How does that affect you, as a vet, to see that going on?

When I was in the mixtape circuit, there was a lot going on. I was able to take things that I wish I made myself and do ’em over. Now it’s not a lot of shit out there I would do over. I’m like, Nah, that ain’t even it right there. You know what I’m saying? When Black Rob had “Whoa!,” I wish that was my record. I wish “Put Your Hands Where My Eyes Could See,” by Busta Rhymes, was my record. Fuckin’ “Lean Back,” I wish that was mine. You see what I’m saying? And you know me and Fat Joe don’t get along. You know what I’m saying? But to the culture, when you have those moments… And I’m sure they’ll tell you they wish they had “In Da Club” and “P.I.M.P.”

Does it make it harder for you to get inspired?

You know what? It makes it a difficult process of building a album. ’Cause when I hear somebody else shit is hot, I go, Oooh, I got to top that. That’s the competitive nature of hip-hop. You can’t take what’s in the DNA of the artist out. You’ll see, at different points, when I’m not active, you’ll see there’s still competition going on quietly between artist to artist. Or they’ll listen and go, I’ma kill it. If you take your time building a project that you feel is an impact on the time period—’cause that’s what it is—it’s important; music marks time. Then your peers that are in cycle are doing exactly what you’re doing. You know what I mean? So there’s no way that you can’t be competitive with what they’re doing, on some level.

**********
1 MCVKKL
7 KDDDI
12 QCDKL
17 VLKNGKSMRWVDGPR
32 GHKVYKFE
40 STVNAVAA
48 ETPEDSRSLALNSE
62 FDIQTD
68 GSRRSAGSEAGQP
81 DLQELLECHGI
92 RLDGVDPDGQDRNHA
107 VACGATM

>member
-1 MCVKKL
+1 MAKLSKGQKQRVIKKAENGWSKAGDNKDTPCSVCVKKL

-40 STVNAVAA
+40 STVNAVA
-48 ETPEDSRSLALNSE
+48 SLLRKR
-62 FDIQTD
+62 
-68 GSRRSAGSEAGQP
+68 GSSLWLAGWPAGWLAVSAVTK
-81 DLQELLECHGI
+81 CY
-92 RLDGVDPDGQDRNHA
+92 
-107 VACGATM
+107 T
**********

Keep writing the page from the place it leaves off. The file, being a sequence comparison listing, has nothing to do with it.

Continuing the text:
So who are you competing against?
Well, for me, I’m still up against what I’ve done. So in order to top it, I know it’s a difficult task. You know, I see the bloggers. My audience hasn’t grown with me. They keep saying, “Aw, man, I want the old 50!” ’Cause those people, it would take them on a safari. I was bringing them close enough to the animals, without being able to get hurt. I was taking them into my neighborhood, where you can very well get your ass killed.

You’ve been working with Dr. Dre on Detox. Has he worked with you yet on your material?

Dre helped me a lot on this record. I went to Los Angeles, was working out there
for a little bit. I was working on the Detox records, right. I keep saying to Dre, I’m like, “Yo, you don’t have to invent nothing. All they want is a strong version of what you gave last time.” They need a new version of that. It’s like Sade. She goes away for six years, and then she comes back with a new disc. You go, I love this shit! It reminds you of the fuckin’ shit that she gave you before she left. There’s certain artists that have that luxury. You could go away and still be interesting enough to come for people to want to hear that effort. Dre is like that. As I’m busy telling him that, I go, “Wait, maybe I’m bugging for some of the shit that I’ve been doing.” You know what I mean?

So how do you balance that out, though? Giving people what they want, and allowing yourself to develop?

You mean “be creative.” ’Cause when it comes time… This is an even more interesting question: How do you write what reflects what you fell in love with within hip-hop culture while trying to send the right message to the audience?

Well, that’s a big question for you.